Patera appressa, like the majority of other snails, are not picky eaters.  Food is one of the few ways, other than finding a mate, that will cause a snail to actively move around (Turgeon, 1998).  Patera appressa will primarily use its sense of smell with the chemoreceptors located in their four tentacles to find a source of food and then slowly move to it, as they generally feed at night (Turgeon, 1998).  Patera appressa, like most snails has an herbivore diet consisting of a variety of plants and fungi, but will eat almost anything in its crawling path (Speiser, 2001).  Snails also require a diet that is high in calcium for optimum shell strength and growth (Speiser, 2001). 

     When food is found, a snail will grasp it with its foot and mouth.  Then a radula will emerge from the mouth, which is a tongue-like structure than contain many teeth made of chitin that can break off small parts of food that will then go to the esophagus of the snail (Mackenstedt and Market, 2001). In research conducted by Dimitriadis, the food is then mixed with saliva from a salivary duct and moved through the esophagus via muscular contractions into the crop where food can be stored.  From there, food is mixed with digestive juices and moved to the gastric pouch or stomach, which is the most important of a snail as this organ excretes bodily wastes, regulates body chemistry to maintain homeostasis, and absorbs the nutrients of food.  The food is then moved into the intestine where nutrients can be absorbed and the waste products can be moved to the anus for excretion (Dimitriadis, 2001).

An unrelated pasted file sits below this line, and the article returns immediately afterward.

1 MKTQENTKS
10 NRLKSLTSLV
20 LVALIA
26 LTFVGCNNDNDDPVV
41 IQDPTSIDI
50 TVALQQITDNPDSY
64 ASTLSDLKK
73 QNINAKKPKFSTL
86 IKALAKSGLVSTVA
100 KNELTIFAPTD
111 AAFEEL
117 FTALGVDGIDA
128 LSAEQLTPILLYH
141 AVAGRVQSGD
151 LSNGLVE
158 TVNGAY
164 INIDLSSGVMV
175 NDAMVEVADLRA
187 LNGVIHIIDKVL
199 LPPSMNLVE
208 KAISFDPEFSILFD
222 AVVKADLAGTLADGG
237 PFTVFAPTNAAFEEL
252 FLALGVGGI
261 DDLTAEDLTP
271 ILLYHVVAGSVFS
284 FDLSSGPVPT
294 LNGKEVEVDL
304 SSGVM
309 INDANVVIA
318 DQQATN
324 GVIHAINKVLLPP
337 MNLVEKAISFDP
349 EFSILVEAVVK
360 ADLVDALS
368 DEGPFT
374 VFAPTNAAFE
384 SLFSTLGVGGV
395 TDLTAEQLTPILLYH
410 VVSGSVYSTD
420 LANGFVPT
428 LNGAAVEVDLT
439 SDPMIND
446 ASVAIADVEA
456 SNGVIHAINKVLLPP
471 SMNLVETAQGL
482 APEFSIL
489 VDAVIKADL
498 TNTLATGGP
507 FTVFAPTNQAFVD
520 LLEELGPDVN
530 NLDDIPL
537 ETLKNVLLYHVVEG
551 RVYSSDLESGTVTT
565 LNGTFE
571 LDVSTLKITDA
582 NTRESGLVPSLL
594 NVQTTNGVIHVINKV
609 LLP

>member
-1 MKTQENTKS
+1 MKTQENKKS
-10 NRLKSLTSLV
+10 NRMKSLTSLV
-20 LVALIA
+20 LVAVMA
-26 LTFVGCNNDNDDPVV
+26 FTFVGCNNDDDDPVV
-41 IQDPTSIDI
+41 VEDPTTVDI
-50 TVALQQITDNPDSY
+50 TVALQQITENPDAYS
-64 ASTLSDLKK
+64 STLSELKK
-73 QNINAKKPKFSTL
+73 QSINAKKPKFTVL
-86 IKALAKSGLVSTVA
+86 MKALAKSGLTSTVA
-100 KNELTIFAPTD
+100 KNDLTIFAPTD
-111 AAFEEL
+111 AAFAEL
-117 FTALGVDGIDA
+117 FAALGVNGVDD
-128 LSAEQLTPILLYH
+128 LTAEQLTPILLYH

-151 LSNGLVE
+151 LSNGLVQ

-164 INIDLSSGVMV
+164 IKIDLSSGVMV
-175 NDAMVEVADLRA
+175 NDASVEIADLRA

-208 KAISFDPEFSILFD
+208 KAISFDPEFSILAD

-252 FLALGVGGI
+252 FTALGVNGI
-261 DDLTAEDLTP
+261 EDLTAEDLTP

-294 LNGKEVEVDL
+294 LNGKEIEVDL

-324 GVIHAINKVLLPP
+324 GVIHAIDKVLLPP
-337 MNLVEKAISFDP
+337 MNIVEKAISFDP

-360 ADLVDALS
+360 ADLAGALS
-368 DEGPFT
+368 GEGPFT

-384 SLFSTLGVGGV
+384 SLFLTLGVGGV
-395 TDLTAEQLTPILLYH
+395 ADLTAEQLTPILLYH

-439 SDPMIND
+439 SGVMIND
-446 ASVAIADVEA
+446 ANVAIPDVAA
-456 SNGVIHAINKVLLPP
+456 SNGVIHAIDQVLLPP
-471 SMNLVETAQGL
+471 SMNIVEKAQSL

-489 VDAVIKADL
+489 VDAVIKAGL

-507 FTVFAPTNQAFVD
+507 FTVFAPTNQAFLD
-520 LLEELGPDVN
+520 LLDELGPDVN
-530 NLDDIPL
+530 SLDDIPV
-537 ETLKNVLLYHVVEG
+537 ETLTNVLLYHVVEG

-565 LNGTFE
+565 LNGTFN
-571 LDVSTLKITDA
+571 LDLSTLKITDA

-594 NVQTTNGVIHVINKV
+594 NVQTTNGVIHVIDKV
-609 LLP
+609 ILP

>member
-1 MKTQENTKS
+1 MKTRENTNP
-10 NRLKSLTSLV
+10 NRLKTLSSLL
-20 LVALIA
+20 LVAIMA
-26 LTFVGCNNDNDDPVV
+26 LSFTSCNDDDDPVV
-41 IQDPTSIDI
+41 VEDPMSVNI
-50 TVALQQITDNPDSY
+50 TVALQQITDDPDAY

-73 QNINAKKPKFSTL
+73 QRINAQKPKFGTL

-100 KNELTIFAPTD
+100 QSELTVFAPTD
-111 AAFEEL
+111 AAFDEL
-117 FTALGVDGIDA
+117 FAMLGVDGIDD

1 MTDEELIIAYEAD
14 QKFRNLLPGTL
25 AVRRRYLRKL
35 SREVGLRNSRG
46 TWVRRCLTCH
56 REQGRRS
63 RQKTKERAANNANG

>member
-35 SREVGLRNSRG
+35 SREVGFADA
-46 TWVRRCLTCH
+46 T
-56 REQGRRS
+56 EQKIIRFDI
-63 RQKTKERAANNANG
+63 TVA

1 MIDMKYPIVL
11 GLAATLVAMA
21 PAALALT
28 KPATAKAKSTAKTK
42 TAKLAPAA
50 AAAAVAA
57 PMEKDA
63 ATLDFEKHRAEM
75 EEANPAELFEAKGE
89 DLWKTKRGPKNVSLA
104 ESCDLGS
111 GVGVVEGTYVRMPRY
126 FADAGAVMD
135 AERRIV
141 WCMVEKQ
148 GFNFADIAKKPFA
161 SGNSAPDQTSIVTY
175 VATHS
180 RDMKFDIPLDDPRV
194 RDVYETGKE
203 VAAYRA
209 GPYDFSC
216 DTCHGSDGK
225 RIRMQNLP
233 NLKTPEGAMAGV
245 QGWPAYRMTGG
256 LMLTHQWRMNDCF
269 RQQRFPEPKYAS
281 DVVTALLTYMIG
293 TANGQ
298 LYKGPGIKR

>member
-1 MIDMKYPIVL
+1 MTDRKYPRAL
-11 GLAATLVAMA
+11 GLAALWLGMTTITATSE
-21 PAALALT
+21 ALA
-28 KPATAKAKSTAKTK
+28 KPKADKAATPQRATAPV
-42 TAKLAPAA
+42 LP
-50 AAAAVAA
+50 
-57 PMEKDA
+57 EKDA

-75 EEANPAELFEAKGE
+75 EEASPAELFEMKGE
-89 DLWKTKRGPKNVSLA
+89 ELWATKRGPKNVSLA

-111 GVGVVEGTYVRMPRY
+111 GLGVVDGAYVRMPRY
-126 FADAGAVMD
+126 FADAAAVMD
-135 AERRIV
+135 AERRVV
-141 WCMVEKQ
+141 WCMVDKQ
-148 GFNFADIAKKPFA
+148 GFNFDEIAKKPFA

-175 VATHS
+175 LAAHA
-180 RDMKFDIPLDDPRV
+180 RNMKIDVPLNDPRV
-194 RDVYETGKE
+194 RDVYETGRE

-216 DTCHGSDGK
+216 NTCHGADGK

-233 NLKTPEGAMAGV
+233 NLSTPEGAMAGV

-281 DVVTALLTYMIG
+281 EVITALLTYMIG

Since snails do not move very much, they have an open circulatory system that pumps hemolymph into the hemocoel, or body cavity (, 2011).  Hemolymph is pumped from the heart through blood vessels but then enters body cavities and moves to the surrounding tissues as well as surrounding the organs themselves(, 2012).  With being pumped out of blood vessels there is no blood pressure so the snail must move muscles to move hemolymph in the tissues and around organs (, 2012).  But energy and nutrients will be absorbed from food in the intestine and move into the hemolymph, where muscles can contract the fluid back to the heart and be pumped to all the other organs (, 2012).            

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